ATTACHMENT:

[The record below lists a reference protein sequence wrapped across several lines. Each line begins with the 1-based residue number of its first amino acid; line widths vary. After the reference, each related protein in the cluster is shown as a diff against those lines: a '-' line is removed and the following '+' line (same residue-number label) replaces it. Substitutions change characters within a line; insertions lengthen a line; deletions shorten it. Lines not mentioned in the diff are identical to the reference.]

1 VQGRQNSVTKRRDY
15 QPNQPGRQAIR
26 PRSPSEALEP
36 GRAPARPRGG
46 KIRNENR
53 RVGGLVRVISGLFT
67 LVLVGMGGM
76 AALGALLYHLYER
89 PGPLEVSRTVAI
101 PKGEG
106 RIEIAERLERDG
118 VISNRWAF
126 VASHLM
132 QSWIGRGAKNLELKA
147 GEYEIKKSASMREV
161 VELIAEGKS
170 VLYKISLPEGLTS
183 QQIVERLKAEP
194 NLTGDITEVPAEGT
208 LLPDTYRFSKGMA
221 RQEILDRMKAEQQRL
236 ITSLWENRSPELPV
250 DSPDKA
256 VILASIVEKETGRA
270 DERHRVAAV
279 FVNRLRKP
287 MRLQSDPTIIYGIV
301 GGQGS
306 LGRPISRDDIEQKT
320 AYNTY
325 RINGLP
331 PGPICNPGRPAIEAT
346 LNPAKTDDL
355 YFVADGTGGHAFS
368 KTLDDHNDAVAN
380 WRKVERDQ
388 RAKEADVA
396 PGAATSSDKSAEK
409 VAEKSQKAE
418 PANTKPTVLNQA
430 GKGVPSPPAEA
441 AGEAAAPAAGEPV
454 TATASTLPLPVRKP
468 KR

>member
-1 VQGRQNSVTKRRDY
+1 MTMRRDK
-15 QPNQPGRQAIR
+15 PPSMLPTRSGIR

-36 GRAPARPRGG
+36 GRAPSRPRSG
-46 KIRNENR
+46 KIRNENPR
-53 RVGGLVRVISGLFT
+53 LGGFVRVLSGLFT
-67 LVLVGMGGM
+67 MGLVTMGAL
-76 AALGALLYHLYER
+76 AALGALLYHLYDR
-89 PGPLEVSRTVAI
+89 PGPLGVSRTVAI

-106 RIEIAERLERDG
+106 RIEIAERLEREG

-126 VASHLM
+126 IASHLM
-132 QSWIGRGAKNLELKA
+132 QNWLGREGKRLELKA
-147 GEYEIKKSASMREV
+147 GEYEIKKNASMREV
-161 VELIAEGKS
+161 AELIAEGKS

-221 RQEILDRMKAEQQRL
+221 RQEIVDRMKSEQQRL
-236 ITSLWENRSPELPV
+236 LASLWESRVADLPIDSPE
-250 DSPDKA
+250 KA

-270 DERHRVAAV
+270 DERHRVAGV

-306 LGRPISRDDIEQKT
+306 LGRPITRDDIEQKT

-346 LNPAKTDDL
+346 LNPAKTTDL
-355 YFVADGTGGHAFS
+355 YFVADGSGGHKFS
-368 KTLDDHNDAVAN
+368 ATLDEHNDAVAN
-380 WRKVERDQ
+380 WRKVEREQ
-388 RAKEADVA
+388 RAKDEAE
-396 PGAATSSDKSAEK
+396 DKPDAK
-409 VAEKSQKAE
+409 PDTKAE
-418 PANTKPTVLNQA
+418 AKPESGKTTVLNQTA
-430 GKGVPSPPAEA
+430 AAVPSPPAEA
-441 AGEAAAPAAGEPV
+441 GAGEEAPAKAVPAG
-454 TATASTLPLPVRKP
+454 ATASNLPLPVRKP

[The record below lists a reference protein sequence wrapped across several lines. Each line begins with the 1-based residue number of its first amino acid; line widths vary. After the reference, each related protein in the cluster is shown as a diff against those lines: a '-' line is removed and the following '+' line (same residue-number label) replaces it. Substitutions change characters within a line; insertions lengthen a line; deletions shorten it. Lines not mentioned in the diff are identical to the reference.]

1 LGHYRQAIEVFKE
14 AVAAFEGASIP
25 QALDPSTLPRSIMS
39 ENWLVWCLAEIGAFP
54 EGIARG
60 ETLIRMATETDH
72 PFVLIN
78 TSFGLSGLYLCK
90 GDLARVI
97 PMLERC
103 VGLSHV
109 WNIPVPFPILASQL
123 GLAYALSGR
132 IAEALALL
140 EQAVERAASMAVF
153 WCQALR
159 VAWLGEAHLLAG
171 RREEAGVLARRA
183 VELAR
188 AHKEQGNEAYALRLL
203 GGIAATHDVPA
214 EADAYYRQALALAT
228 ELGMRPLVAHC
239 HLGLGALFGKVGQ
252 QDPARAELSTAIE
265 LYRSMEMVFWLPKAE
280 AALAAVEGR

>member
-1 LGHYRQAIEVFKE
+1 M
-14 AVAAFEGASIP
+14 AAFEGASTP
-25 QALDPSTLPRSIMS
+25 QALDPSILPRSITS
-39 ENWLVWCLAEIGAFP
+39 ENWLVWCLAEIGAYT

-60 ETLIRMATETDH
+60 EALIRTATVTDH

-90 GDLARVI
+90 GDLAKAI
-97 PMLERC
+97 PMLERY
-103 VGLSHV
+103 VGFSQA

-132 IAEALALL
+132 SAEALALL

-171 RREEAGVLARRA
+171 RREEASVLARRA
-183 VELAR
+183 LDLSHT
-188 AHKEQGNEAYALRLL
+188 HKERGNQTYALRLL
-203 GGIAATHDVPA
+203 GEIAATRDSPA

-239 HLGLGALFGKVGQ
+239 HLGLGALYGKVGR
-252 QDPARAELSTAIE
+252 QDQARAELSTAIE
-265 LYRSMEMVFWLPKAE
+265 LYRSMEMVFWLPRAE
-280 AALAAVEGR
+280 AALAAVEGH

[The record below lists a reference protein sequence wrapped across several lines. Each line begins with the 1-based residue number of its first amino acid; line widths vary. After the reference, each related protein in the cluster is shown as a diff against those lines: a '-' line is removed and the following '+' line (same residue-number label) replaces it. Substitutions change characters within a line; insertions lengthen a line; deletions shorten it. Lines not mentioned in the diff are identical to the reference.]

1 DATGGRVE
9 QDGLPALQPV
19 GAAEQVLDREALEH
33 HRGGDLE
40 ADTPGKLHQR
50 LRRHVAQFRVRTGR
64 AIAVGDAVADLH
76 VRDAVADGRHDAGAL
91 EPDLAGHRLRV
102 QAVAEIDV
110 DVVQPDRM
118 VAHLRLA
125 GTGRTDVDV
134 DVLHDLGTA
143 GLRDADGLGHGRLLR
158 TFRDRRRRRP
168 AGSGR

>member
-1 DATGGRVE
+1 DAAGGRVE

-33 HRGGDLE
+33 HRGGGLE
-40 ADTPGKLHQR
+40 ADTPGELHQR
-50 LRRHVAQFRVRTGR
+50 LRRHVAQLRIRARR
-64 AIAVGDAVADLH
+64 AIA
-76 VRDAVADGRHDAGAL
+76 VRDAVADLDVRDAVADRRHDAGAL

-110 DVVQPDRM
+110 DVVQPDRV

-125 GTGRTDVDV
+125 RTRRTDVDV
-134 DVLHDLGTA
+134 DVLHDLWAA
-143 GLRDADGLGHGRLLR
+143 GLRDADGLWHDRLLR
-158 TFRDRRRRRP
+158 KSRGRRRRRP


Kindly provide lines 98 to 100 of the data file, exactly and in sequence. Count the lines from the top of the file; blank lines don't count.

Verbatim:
+418 AKPESGKTTVLNQTA
-430 GKGVPSPPAEA
+430 AAVPSPPAEA